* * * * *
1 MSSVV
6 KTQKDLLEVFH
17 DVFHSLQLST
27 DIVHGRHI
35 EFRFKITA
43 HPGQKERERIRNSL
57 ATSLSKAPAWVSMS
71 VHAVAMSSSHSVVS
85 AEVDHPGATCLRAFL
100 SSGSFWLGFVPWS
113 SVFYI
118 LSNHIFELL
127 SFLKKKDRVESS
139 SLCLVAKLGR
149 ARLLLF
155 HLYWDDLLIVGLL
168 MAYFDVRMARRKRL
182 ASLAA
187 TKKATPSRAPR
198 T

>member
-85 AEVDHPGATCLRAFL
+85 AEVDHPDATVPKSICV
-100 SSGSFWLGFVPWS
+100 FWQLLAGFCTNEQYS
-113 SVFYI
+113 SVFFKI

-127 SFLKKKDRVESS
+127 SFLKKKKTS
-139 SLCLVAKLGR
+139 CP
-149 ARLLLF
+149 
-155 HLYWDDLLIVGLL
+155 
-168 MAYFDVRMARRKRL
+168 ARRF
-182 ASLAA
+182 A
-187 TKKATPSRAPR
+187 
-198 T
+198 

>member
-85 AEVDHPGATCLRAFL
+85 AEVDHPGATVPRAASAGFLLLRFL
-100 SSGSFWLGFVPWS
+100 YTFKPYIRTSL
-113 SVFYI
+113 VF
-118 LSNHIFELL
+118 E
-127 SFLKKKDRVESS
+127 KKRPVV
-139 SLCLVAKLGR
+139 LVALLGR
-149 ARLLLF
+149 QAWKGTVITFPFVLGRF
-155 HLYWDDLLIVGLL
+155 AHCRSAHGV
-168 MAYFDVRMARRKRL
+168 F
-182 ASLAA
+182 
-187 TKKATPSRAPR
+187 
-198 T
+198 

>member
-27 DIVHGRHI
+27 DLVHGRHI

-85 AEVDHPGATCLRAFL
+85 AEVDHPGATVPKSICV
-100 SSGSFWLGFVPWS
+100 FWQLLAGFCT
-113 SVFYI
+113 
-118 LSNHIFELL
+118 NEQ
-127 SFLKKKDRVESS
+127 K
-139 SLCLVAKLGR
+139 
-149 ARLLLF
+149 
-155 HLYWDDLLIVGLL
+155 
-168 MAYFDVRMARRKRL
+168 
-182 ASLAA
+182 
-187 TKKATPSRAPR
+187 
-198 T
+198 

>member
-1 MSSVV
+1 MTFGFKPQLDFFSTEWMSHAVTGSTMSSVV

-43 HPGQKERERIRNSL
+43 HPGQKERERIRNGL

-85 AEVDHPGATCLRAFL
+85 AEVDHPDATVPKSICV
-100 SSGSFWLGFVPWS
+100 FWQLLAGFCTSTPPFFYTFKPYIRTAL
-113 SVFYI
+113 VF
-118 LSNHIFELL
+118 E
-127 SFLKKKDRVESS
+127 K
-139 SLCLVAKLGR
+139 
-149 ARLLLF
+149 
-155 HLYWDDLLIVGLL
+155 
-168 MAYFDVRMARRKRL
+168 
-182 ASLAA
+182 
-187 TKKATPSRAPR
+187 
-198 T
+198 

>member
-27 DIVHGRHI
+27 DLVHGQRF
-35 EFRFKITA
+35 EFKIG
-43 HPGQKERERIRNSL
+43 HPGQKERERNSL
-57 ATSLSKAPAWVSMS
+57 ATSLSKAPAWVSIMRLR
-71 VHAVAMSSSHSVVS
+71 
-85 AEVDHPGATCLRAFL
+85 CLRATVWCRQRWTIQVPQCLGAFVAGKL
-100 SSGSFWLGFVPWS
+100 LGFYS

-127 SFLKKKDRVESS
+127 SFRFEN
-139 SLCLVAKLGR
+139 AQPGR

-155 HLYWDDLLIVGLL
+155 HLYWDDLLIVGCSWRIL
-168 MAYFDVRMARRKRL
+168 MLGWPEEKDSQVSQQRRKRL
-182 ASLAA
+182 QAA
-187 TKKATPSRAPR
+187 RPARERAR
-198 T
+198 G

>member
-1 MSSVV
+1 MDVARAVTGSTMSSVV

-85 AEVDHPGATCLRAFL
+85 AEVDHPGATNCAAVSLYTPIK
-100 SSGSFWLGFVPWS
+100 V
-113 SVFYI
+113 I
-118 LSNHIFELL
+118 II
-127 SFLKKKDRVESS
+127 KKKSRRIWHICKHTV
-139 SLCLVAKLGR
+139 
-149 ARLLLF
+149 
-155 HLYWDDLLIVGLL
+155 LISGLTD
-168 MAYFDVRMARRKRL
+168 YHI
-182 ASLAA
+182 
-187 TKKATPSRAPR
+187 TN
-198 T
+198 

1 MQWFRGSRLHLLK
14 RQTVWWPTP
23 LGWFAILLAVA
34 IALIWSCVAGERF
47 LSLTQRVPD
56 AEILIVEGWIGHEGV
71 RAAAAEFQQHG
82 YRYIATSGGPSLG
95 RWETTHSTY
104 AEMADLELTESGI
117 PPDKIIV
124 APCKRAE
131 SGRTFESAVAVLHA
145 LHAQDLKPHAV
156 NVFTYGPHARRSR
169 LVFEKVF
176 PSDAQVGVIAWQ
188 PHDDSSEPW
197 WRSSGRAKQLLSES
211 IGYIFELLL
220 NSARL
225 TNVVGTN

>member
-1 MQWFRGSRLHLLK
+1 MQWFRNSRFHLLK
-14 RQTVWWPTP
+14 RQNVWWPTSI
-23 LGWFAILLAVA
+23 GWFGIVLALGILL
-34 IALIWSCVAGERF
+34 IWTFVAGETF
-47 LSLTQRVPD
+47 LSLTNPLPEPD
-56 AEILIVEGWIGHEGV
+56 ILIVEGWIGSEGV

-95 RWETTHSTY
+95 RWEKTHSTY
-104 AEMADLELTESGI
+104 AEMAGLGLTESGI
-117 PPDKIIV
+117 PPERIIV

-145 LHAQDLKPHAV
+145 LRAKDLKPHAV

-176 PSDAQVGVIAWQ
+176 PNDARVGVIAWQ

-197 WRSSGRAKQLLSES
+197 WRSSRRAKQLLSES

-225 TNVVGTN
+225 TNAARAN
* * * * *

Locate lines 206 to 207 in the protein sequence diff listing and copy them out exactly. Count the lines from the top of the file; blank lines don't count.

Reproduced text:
-14 RQTVWWPTP
+14 RQNVWWPTSI